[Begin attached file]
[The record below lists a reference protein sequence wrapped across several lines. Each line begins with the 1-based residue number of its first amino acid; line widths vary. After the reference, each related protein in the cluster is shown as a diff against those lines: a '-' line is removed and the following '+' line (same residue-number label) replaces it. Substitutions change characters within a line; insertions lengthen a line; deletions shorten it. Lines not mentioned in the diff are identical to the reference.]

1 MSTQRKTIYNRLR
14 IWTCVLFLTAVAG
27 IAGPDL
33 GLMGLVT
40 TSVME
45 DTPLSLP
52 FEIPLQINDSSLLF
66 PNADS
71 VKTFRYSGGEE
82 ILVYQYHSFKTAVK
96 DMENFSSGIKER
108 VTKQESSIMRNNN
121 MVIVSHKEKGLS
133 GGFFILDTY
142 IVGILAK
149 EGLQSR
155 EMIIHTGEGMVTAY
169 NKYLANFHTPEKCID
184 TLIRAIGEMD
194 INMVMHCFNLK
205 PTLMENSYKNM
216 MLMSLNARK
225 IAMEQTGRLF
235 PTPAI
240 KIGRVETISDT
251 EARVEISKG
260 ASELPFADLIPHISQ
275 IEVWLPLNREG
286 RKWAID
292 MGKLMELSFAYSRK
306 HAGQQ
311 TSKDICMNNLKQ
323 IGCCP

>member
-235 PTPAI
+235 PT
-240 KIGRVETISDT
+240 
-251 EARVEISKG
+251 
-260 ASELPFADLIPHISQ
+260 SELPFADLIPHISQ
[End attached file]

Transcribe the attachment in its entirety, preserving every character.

[The record below lists a reference protein sequence wrapped across several lines. Each line begins with the 1-based residue number of its first amino acid; line widths vary. After the reference, each related protein in the cluster is shown as a diff against those lines: a '-' line is removed and the following '+' line (same residue-number label) replaces it. Substitutions change characters within a line; insertions lengthen a line; deletions shorten it. Lines not mentioned in the diff are identical to the reference.]

1 MSTQRKTIYNRLR
14 IWTCVLFLTAVAG
27 IAGPDL
33 GLMGLVT
40 TSVME
45 DTPLSLP
52 FEIPLQINDSSLLF
66 PNADS
71 VKTFRYSGGEE
82 ILVYQYHSFKTAVK
96 DMENFSSGIKER
108 VTKQESSIMRNNN
121 MVIVSHKEKGLS
133 GGFFILDTY
142 IVGILAK
149 EGLQSR
155 EMIIHTGEGMVTAY
169 NKYLANFHTPEKCID
184 TLIRAIGEMD
194 INMVMHCFNLK
205 PTLMENSYKNM
216 MLMSLNARK
225 IAMEQTGRLF
235 PTPAI
240 KIGRVETISDT
251 EARVEISKG
260 ASELPFADLIPHISQ
275 IEVWLPLNREG
286 RKWAID
292 MGKLMELSFAYSRK
306 HAGQQ
311 TSKDICMNNLKQ
323 IGCCP

>member
-235 PTPAI
+235 PT
-240 KIGRVETISDT
+240 
-251 EARVEISKG
+251 
-260 ASELPFADLIPHISQ
+260 SELPFADLIPHISQ